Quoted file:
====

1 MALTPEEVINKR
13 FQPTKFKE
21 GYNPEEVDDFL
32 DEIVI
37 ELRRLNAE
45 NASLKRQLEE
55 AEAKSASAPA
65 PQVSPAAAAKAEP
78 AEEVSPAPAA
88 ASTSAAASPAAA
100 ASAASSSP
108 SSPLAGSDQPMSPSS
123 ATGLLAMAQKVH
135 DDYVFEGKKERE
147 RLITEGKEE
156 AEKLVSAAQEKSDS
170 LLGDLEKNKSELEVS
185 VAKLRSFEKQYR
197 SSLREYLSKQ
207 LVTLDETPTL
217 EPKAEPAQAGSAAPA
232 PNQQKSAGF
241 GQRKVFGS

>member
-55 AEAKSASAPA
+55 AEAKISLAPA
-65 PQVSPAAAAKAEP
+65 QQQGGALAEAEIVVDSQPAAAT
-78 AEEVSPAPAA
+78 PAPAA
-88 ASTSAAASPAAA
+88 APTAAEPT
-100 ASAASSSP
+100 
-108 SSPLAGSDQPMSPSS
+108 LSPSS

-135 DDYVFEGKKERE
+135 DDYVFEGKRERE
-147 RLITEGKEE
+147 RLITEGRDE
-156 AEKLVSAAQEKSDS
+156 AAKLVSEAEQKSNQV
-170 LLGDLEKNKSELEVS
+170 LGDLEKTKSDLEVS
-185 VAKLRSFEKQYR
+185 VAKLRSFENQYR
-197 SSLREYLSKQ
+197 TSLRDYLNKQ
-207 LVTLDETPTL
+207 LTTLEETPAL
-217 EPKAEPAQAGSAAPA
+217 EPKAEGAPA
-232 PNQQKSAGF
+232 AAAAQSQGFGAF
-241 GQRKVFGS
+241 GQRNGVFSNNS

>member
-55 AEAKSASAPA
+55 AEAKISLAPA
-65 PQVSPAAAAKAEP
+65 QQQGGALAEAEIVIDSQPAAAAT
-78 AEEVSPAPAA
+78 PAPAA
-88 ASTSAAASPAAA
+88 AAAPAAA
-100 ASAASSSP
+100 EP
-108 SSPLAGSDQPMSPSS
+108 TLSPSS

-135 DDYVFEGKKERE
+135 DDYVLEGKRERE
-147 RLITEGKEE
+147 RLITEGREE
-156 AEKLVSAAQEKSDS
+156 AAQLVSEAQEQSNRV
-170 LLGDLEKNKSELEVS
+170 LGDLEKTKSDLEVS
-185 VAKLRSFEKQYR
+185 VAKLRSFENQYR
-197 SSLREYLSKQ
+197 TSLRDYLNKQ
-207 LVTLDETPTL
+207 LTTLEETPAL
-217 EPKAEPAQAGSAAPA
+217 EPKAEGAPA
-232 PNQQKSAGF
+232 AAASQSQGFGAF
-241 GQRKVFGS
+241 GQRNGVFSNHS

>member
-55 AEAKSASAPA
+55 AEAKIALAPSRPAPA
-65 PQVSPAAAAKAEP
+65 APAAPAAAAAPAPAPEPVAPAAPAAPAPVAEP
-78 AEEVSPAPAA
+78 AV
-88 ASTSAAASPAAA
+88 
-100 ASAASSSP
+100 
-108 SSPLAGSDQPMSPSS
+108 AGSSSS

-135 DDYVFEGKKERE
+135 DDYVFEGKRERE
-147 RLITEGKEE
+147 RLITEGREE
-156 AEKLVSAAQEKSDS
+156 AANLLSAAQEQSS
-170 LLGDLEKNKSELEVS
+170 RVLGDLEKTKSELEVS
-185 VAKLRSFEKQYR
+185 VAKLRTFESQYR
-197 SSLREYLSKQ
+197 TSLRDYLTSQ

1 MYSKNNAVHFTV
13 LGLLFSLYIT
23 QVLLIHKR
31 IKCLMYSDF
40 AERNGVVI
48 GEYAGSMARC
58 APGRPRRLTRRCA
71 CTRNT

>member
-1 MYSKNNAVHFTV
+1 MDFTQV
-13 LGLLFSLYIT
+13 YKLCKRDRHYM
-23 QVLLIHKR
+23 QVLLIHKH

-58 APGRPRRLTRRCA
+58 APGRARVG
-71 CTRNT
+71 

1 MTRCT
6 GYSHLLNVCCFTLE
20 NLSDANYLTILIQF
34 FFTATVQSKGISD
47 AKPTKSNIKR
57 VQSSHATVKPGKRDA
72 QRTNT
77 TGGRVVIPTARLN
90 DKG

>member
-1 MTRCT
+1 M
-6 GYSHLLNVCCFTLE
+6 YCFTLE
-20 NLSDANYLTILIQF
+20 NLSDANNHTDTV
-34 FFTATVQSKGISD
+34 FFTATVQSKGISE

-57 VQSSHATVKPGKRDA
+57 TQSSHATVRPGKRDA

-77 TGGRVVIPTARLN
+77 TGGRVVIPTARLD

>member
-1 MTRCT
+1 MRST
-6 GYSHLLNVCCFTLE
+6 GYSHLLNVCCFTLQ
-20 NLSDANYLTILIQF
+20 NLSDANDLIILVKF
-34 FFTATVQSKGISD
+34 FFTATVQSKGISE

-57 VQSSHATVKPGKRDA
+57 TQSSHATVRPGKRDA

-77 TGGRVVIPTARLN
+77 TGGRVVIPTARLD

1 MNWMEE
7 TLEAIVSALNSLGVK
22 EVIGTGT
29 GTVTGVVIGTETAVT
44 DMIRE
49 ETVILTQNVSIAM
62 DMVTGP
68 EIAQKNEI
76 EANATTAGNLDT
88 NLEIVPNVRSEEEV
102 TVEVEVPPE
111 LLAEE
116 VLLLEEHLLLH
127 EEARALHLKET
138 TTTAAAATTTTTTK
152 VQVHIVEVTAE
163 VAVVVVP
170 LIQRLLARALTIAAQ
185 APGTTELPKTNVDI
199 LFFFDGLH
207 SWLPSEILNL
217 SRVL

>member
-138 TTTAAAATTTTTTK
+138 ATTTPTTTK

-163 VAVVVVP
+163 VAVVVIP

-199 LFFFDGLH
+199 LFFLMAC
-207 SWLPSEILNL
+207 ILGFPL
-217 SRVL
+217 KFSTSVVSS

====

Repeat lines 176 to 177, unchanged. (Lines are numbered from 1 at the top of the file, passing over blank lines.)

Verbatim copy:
68 EIAQKNEI
76 EANATTAGNLDT